Insomnia and Natural Strategies to Sleeping, Part 1

I teach a variety of classes and the class that is the most well attended is my class on naturalsleeping strategies for sleep and insomnia.  As a Traditional Chinese Medicine (TCM) herbalist, I cover this topic from both a TCM and Western viewpoint, as I will in this blog.  When I first started putting together the research for the class a quick search on the internet reveals enumerable sites devoted to sleep issues.  According to some estimates, 30% of the population experiences trouble sleeping.

Although there have been studies linking lack of sleep to long-term clockhealth issues it is important to not get too stressed out.  My experience in working with clients has been that anxiety about not getting enough sleep is a vicious self perpetuating cycle. If you are anxious about your sleep it may effect your ability to fall asleep or remain asleep. When this happens for many nights (or many months), you might start to feel anxiousness, dread, or panic at just the prospect of not sleeping. This is how anxiety and insomnia can feed each other and become a cycle that  may benefit from cognitive and mind body techniques.

For starters if you suspect that you have insomnia do any of these describe you?

  • Need an alarm clock in order to wake up on time
  • Rely on the snooze button
  • Have a hard time getting out of bed in the morning
  • Feel sluggish in the afternoon
  • Get sleepy in meetings, lectures, or warm rooms
  • Get drowsy after heavy meals or when driving
  • Need to nap to get through the day
  • Fall asleep while watching TV or relaxing in the evening
  • Feel the need to sleep in on weekends

If any of these seem familiar, then I would keep reading.  Lets take a look at some indicators that might help you determine whether or not you have insomnia and what type of insomnia it is is classified as.

  • Do you wake up during the night and find that you cannot fall back asleep?
  • Do you lie in bed, tossing and turning for hours each night?
  • Do you dread going to bed because you feel like you never get a good night’s sleep?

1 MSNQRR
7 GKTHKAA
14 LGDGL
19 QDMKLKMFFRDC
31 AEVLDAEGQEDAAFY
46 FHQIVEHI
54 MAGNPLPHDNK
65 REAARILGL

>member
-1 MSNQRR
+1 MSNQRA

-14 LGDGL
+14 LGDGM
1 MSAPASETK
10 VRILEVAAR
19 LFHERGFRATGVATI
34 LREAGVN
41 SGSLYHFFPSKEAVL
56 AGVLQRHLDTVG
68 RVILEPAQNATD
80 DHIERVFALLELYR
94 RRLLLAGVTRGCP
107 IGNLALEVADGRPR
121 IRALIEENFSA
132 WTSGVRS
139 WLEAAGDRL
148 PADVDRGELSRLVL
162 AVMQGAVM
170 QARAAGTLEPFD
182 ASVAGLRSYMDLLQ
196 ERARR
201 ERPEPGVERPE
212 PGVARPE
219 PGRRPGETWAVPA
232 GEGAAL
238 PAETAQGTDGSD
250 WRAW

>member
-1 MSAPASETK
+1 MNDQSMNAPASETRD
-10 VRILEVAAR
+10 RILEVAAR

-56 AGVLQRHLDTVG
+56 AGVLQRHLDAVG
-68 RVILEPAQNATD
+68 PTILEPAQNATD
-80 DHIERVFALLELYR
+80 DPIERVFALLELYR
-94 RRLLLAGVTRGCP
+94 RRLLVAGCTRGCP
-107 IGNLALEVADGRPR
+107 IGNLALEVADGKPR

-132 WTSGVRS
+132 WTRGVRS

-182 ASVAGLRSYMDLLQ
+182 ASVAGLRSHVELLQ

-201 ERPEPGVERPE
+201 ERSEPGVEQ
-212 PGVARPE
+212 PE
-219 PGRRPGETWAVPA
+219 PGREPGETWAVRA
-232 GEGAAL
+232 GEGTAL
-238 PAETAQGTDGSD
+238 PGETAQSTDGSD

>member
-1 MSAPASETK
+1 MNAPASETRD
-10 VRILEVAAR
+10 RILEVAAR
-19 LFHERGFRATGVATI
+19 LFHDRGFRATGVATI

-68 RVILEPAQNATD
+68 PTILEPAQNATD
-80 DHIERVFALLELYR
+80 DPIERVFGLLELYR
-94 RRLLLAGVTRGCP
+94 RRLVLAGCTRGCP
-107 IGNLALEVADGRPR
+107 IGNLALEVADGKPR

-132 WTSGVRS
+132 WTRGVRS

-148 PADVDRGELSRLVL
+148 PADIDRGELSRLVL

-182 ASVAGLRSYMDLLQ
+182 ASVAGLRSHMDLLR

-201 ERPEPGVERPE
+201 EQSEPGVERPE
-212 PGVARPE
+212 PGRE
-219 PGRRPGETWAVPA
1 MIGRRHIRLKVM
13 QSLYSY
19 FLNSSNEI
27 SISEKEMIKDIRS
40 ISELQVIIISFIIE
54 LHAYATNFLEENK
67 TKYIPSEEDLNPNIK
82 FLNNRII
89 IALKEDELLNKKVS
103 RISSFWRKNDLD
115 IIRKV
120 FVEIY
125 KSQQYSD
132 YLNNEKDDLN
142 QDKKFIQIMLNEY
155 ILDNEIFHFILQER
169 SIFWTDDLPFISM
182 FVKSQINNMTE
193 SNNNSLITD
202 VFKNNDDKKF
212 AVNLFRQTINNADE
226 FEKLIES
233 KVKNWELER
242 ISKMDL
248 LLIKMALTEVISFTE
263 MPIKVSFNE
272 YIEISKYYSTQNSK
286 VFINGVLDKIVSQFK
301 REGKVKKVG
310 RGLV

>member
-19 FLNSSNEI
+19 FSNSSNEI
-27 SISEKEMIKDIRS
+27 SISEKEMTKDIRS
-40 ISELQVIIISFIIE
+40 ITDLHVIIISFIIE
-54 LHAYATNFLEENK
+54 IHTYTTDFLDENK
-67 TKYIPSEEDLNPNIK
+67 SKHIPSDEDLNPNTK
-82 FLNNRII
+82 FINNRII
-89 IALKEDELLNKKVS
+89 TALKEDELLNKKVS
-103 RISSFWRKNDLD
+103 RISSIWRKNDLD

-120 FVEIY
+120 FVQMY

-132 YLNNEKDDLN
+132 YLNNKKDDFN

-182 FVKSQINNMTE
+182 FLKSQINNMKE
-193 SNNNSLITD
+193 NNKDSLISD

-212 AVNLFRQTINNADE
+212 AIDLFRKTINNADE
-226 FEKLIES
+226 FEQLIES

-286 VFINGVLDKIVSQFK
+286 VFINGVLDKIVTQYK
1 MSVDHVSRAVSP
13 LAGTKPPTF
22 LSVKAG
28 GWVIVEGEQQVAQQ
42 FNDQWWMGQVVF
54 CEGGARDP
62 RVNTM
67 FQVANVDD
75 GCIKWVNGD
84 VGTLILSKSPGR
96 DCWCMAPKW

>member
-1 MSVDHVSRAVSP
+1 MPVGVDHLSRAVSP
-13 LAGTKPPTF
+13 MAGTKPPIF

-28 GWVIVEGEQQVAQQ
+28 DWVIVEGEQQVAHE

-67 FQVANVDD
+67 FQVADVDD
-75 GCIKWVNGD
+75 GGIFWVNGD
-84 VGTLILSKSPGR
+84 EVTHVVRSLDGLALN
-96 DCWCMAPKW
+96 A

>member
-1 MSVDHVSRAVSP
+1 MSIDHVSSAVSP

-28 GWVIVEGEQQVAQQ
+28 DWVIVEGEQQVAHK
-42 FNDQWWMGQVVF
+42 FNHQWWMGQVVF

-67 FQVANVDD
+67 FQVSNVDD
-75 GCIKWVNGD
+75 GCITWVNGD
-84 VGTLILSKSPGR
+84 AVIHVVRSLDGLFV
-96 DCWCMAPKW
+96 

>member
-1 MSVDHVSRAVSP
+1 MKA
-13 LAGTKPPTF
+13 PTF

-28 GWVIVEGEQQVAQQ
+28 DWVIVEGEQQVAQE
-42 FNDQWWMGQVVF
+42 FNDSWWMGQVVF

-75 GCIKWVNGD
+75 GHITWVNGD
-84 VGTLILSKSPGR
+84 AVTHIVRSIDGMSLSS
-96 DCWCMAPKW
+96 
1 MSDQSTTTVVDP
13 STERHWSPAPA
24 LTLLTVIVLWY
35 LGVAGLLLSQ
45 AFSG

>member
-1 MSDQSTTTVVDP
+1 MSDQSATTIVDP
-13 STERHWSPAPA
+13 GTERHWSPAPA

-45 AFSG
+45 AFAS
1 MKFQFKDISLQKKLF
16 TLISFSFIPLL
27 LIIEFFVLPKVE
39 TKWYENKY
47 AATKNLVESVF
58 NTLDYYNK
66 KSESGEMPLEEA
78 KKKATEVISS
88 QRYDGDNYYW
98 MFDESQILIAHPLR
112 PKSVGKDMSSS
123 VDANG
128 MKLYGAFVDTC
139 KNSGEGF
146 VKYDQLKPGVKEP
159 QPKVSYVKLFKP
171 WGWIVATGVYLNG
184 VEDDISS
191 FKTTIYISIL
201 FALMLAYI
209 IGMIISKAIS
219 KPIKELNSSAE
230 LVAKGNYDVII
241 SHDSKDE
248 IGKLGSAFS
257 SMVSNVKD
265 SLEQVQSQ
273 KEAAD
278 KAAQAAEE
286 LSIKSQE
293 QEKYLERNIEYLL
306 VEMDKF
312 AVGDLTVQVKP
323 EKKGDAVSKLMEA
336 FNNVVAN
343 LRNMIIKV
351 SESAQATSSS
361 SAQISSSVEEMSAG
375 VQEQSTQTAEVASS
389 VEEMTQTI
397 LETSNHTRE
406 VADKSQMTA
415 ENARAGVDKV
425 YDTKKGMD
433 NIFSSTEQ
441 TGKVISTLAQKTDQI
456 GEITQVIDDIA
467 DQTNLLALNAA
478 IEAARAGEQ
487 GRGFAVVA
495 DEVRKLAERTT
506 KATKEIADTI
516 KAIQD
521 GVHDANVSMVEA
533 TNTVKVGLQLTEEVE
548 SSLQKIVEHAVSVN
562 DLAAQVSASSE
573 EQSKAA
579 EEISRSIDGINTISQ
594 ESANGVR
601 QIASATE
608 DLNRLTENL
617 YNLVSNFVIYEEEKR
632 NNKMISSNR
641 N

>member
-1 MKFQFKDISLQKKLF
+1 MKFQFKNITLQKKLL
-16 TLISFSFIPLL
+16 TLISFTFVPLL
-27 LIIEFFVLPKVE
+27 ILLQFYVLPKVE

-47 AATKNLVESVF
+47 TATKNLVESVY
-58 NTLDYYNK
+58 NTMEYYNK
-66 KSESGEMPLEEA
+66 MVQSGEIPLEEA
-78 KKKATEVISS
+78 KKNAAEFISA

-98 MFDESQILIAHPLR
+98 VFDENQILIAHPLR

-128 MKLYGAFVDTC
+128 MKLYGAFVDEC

• Do you wake up feeling unrefreshed after sleeping?
  • Does the problem occur even though you have the opportunity and the time to get a good night’s sleep?

The persistence of insomnia is how it is classified according to sleep specialists.

Types of insomnia
Transient Short term 1 or 2 nights a week
Intermittent On and off, from time to time
Chronic Constant, most nights for a month or more

Understanding the mechanics of sleep can help us to understand some strategies of treatment. Current information on sleep indicates that we past through several cycles of sleep, some indicate 4 stages and others 5I1047stages_thumb stages.   These stages progress cyclically from 1 through REM and then begin all over again. A complete sleep cycle takes an average of 90 to 110 minutes. Over the course of the night, the amount of time we spend in a particular stage of sleep begins to shift.  Typically you tend to experience more REM sleep in the earlier hours of the night (e.g., 11p – 3a) and more REM sleep in the later hours of the night (e.g., 3a – 7 a).

Going to bed and increasing your sleep efficiency can be the first step in developing an individualized sleep strategy.  The goal of getting enough sleep is to wake up naturally before the alarm, or when you want to get up.  Below is a calculation you can use to determine your appropriate bed time.

Determining an ideal bed time
 Sleep cycle  90 minutes
 Average sleep cycles per night  5 cycles
 Multiply 90 x 5 450 minutes (7.5 hours)

Then count backwards from the time you want to wake-up time 7.5 hours and you have a starting point for your bedtime.

Now that you know when you should be going to bed the next step is to determine how efficient your sleep is.  This can be done through a simple calculation or there are several excellent sleep apps on the app imagesmarket that track your sleep based on movement and let you see the percentage of time you spend in various sleep states along with determining our sleep efficiency.  Although these are can not substitute for a formal sleep study, they do give you an idea of your sleep patterns.  To determine your sleep efficiency without a sleep app, take the amount of time you spend in bed asleep (minus all the awakenings you may have and how long it takes you to fall asleep), and divide it by the total time you spend in bed, you will get an estimate of the overall percentage of how efficiently you sleep.   In sleep science they like to see this number above 85%. 85% is considered normal and really good sleep efficiency is above 90%.

There are many issues that might cause insomnia including unhealthysleep and aging sleep habits, anxiety or depression, certain foods and medical conditions. As we age we have we have changes in sleep cycles and needs. Ultimately if you feel as if your judgement and energy levels are diminished by your lack of sleep it is time to do something about it.